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HomePublicationJournalsKaogu (Archaeology)
kaogu 2005-2
From:  Writer:  Date:2005-04-30

KAOGU
(Archaeology)

No. 2, 2005

Main Contents

Hebei Provincial Institute of Cultural Relics et al., 1999 Excavation on the Gejiazhuang Site
in Xingtai City, Hebei --------------------------------------------------------------------------------( 3 )
Shaanxi Shangluo Prefectural Archaeological Team, Tombs of the Warring States Period
at Juanling in Shanyang County, Shaanxi ---------------------------------------------------------(28 )
Nanjing Municipal Museum, Excavation of Eastern Jin Tombs at Shizigang in Nanjing City
-------------------------------------------------------------------------------------------------------(35)
Tang Luoyang City Archaeological Team, IA, CASS, Excavation of Tang and Song building-
foundations North of Zhongzhou Road in Luoyang City, Henan ------------------------------(41)
Zhang Qianglu, A Preliminary Study of the Neolithic Cultural Pedigree in the Bailong River
Valley----------------------------------------------------------------------------------------------------(54)
Jia Jinbiao et al., On the Cultural Remains in the Northern Area of Gejiazhuang Site ----------(71)
Ma Wenkuan, Some Ideas on Ceramic Archaeology: A Review of the “Special Issue on
Ceramic Archaeology: Excavation and Study” of the Journal Wen Wu-----------------------(79)

 

Abstract
Hebei Provincial Institute of Cultural Relics et al., 1999 Excavation on the Gejiazhuang Site
in Xingtai City, Hebei

KEY WORDS: Hebei    Gejiazhuang site    northern area    late Longshan culture to
              late Shang period
ABSTRACT: In the first half of 1999, the Hebei Provincial Institute of Cultural Relics and other institutions carried out a large-scale excavation in the east of the northern area of the Gejiazhuang site in Xingtai City. The work resulted in the revelation of a great number of ash-pits, cellars, sacrificial pits and tombs, as well as quantities of pottery, stone, bone, antler, shell and bronze objects and oracle bones and shells. The remains discovered can be divided into four phases with six stages: The first phase belongs to the late Longshan culture, and the second, third and fourth, to the pre-dynastic, mid and late Shang cultures respectively. The second and fourth fall into two stages either, but the richest in content is the third phase. The excavation has important academic value to studying the origin of the Shang people, the demarcation between the Xia and the Shang, and the chronology of the Shang’s history.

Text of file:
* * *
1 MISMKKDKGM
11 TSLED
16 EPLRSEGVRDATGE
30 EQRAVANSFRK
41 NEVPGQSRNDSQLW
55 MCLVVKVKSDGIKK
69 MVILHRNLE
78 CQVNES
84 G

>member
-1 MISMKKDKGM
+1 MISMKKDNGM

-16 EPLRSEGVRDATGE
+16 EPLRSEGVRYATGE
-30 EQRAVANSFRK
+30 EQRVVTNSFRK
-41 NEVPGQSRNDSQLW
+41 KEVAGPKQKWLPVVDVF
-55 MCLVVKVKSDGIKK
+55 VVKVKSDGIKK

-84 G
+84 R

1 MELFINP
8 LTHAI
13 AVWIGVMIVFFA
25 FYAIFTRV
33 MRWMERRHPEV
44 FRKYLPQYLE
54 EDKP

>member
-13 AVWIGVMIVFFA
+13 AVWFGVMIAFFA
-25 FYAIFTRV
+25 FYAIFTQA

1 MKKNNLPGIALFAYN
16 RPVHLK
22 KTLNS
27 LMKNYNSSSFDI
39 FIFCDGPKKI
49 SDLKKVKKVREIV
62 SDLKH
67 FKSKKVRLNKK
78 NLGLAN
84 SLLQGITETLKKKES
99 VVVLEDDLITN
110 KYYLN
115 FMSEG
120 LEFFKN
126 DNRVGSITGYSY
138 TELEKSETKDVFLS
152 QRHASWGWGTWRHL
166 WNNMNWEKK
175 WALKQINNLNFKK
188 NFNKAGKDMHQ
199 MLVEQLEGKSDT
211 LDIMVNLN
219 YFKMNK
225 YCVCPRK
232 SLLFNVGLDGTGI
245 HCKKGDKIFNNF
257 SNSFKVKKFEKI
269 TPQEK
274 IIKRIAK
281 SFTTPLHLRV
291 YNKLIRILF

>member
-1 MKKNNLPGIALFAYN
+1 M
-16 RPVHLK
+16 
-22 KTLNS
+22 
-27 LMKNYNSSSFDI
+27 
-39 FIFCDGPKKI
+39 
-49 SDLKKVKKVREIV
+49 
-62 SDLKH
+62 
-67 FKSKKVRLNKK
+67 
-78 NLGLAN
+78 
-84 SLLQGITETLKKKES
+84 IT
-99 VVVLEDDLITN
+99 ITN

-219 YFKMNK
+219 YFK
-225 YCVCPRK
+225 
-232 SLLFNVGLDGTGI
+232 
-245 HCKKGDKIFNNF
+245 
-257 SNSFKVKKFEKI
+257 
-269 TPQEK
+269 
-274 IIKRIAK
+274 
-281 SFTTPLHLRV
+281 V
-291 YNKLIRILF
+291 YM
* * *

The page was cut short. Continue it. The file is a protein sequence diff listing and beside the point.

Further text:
Shaanxi Shangluo Prefectural Archaeological Team, Tombs of the Warring States Period
at Juanling in Shanyang County, Shaanxi

KEY WORDS: Shaanxi     Juanling     earthen-pit tombs     mid and late Warring 
              States period
ABSTRACT: In 1997 and 1998, the Shangluo Prefectural Archaeological Team carried out a rescuing excavation to explore seven ancient tombs in the earth-supplying area of the brickyard at Juanling Village, which lies 12 km to the east of the seat of Shanyang County. These graves are all rectangular earthen pits, each containing a single coffin or an inner one in an outer chamber. The coffins are largely lacquered and painted in colors, and have a cabinet on one side in some cases. Tomb M1 is rather distinctive in burial manner and grave goods, and must be a Qin burial of the late Warring States period. The other six tombs are all Chu burials of the mid and late Warring States period. Their funeral pottery objects are combined in the basic set of ding (tripod), dui (food container with a semi-spherical body and a similar cover), pot and dou (stemmed vessel), though some of these vessels are absent occasionally. In addition, M3 contains two human skeletons in a single coffin, in a peculiar position; M2 and M7 yielded mainly bronzes belonging to the ding, sword, ge dagger, etc.